The beauty that The Cradle expresses is humble, and central force Paco Cathcart's voice is timid and delicate—a feather, a flower. Listening to Bag of Holding I float in a mushroom-like haze. It's as if I don't exist at all. If only. Cathcart’s music has the ability to pull you inside its slightly decayed world and lets you experience life through their vision, in all its cluttering of beauty.
Unlike many of Cathcart's various solo records and collaborative projects, Bag Of Holding is a pop record, but not at all traditional. Elements of Sufjan Stevens' Illinois are apparent, but not exaggerated. Lightly plucked acoustic guitar patterns recall those of Phil Elverum. There are moments on the album that sink into the earth, melding into the calm vibrations of universal energy.
The kraut rhythms and off-beat nature is also reminiscent of early-mid period Animal Collective, circa Feels. But comparisons are ultimately irrelevant—the music of the past doesn't create the music of the present; rather, it's all connected through a web that only the translucent soul can illuminate. History will repeat itself endlessly until all is wiped out. Who knows how many slates the nature of destruction has wiped clean? With all the heating and melting humankind has brought to this earth, it seems likely that the universe has begun and ended many times over. History has proven that humans cannot exist in harmony with one another. There will always be war, power, hate. The role of music is to allow the listener to notice all the remaining beauty in life that humanity hasn't already exterminated.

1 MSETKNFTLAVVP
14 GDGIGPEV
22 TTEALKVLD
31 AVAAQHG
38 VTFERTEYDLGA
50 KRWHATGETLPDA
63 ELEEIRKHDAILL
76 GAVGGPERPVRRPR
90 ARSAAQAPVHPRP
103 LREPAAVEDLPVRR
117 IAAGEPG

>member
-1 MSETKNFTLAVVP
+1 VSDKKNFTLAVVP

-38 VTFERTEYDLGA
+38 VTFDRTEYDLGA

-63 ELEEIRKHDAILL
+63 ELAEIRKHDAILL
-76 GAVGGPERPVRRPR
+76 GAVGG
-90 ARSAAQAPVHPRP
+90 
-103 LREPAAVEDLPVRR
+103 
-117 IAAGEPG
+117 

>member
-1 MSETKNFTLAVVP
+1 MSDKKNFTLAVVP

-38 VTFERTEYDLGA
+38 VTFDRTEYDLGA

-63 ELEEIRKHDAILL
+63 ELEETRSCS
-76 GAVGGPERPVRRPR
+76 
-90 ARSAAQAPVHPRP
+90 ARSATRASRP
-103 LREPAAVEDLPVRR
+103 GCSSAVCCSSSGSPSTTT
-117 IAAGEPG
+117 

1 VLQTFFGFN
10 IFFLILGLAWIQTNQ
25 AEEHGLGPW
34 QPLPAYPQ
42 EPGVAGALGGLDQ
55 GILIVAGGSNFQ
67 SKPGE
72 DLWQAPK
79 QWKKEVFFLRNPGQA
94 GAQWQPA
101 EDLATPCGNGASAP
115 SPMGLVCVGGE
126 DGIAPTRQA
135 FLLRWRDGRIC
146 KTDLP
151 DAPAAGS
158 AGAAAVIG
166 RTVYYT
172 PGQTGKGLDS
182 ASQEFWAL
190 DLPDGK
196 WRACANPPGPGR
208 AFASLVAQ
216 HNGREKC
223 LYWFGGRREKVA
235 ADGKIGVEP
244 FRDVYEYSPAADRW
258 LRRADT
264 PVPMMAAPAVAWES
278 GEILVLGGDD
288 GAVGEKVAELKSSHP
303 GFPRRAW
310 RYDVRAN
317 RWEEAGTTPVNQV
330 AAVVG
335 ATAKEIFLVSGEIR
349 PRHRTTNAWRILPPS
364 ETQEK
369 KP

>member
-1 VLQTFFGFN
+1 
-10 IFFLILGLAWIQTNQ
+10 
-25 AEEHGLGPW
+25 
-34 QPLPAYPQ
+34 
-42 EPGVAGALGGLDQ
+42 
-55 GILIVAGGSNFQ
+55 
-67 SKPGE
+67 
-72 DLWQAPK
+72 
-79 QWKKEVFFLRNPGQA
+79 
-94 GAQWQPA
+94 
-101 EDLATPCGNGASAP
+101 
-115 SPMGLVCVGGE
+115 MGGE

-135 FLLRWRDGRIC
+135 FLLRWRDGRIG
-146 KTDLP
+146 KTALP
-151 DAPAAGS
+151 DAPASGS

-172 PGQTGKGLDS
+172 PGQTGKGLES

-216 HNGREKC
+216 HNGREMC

Bag Of Holding is proof there’s still something worthwhile. The compositional approach utilized by longtime collaborator Sammy Weissberg is sparse yet undeniably essential. The orchestral instrumentation is distinct, not adornment. Not one harmonic note is wasted. Bag Of Holding is anti-fluff, anti-cliché. It exists on its own.
The cover photo accurately describes the music. Strange objects are placed together in a patternless rhythm. There are hooks, bones, rusted parts, bits of string—objects that one might find at the bottom of the sea. And that's how the music sounds. It’s put together in ways where you can't exactly visibly make them out. You know there's a purpose, but just can't understand what it is. You try to make it out, to glide with The Cradle's heart and soul. But the brailed language they use, the stream of consciousness lyrics, quiet vocals, and lush arrangements—they all coincide to create this obscure piece of art.
This record is one swooping feeling, but the feeling’s concealed. It's warm and encompassing, like being wrapped in a Snuggie and smothered into serenity. The Cradle creates a soft, comfortable environment for the anxious set to leap into and dwell.